.. the policy conclusion should be that we should allow the greatest scope to come to enforceable co-operative agreements with others (in this respect, one thinks of the huge networks of co-operation that existed in private stock exchanges or of the way in which football is organised, but there many other examples). The market provides a great forum for co-operation. Competition is the process by which the best forms of co-operation are discovered and are copied. But it is true that enforceability is vital, though enforceability could be by tacit means (exclusion from future ventures to the bar) as well as explicit means (legal action for breach of contract).
Very often, of course, government prevents such co-operation ..
.. co-operation in the market may not always produce the theoretically optimal result. But, the market is the forum where people will solve these problems most effectively. As von Mises said in Human Action, markets are places where people are ‘competing in co-operation and co-operating in competition’ in order that people can find the position from which they can best serve society. The idea that regulators can centralise all the necessary knowledge and act purely in the public interest (and not be captured by outside interests) suggests that the alternative of government regulation to promote the optimal outcomes is not promising. After all, with regard to the financial crash, some people say that banks were over-regulated; some say that they were under-regulated; some say that they were badly regulated ..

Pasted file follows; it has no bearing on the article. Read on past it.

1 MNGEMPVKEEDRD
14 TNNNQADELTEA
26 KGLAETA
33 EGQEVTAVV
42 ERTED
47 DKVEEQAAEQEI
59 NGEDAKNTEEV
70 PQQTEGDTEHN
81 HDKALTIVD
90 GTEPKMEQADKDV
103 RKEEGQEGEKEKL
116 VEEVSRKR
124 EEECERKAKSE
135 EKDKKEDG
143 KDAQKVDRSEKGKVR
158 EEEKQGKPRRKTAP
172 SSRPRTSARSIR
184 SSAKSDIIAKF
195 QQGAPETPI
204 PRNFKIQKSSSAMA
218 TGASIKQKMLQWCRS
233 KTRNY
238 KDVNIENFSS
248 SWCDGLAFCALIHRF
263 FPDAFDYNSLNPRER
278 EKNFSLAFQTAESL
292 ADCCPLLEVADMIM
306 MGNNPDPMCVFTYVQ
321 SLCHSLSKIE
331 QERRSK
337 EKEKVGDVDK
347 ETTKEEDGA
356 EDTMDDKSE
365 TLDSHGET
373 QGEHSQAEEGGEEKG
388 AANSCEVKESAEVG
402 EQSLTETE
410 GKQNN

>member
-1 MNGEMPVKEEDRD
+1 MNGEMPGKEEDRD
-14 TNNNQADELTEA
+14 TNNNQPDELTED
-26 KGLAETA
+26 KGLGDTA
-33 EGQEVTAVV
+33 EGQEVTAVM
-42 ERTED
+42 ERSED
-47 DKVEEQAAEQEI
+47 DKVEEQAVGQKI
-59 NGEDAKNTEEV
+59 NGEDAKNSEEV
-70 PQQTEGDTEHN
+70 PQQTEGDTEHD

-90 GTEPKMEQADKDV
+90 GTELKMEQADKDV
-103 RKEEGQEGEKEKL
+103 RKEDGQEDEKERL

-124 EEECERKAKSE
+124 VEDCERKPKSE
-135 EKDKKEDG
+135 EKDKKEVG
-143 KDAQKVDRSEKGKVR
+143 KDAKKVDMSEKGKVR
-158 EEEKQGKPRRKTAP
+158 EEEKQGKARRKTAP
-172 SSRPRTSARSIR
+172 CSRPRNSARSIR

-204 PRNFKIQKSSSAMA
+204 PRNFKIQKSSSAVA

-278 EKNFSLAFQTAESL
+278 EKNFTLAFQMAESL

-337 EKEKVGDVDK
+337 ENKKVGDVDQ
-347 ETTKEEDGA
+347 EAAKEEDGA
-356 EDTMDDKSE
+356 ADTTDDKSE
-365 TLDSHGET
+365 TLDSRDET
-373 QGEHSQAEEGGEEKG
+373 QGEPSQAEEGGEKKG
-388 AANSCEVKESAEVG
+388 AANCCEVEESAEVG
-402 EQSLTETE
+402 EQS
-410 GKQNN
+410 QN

.. Government regulators have, though, bull-dozed private regulatory mechanisms that might have been more effective. It is imperative that theoretical economics professors consider wider political economy issues, otherwise they will jump to dangerous reductionist conclusions from ground-breaking work that has subtle implications.